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Thursday, September 17, 2015

Panel Vision - Truth: Red, White & Black

Edited by Robert Beach

So this week saw the release of Captain America – White, a stunningly dull Captain America comic with the sole notable feature of a really awkward title. Aside from the unpleasantness of specifically subtitling a Captain America comic “White,” especially when the main universe Captain America is a black man, the title also seems to be a direct allusions to Truth: Red, White & Black.  

The interior artwork also came off like a purposeful reference back to this 2003 limited series. I’m not sure what Jeph Loeb and his Marvel handlers hoped to achieve with this shout out, or it was meant to convey any deeper meaning. Regardless, it gave me a chance to talk about Truth: Red, White & Black. I’m jumping on that opportunity. 

Revealing the Greatest Generation 

Truth: Red, White & Black was a 7-issue limited series from 2003. Written by Robert Morales and illustrated by Kyle Baker, the comic re-examines the origins of Project: Rebirth, the super-science initiative that led to Captain America. The central idea of the 7-issue series is prior to the actual test that produced Captain America the serum was tested and perfect on a group of black soldiers who were more or less kidnapped by the US military. The story’s main hero, Isaiah Bradley, is the sole surviving member of the test subjects who eventually served as a black Captain America during World War 2. 

Let me say this from the start, Truth: Red, White & Black is not a nice story; in fact, author Robert Morales himself described it as “so staggeringly depressing I was certain they’d turn it down.” The series is thoroughly dedicated to presenting American history in particular the history of the so-called greatest generation in stark, uncompromising realism. A lot of the time in Captain America stories and the Marvel universe overall the uncomfortable truth of ‘40s racism and dehumanization of people of color is glossed over; that’s fine for those stories because they’re fantasy.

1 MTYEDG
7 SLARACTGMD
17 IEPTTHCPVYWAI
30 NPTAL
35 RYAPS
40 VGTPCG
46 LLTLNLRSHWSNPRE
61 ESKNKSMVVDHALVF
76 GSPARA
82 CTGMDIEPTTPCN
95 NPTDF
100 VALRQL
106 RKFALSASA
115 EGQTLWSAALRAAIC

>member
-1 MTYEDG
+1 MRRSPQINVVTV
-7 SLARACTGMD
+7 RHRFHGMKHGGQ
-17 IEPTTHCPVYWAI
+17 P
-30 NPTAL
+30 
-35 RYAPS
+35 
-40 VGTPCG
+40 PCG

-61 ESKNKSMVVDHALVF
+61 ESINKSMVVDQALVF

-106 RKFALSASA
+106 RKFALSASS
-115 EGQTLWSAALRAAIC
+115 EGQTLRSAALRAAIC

In Truth: Red, White & Black, there is no such blanket to hide underneath, and it honestly feels like the comic’s whole goal is to strip away the protective layers of real-world mythology that often vacuum seal the era of World War 2 as a time of unimpeachable heroics. My point is this is not a light superhero read, and it deals with some very heavy and very disturbing subjects.

For instance, the idea of the super soldier serum being perfected on black soldiers was designed as a deliberate reference to the Tuskegee Syphilis Study: one of the most shameful moments in American history. The parallel is unmistakable here, for the scenes of violent horror that befall the men are truly terrible. The entire story plays like a ‘40s version of 12 Years A Slave as we see Isaiah and the other characters essentially kidnapped and treated like human guinea pigs and then alter as disposable human weapons. It’s a bold move and the tone remains centered on stark, oppressive realism even when it could’ve slipped into something more uplifting.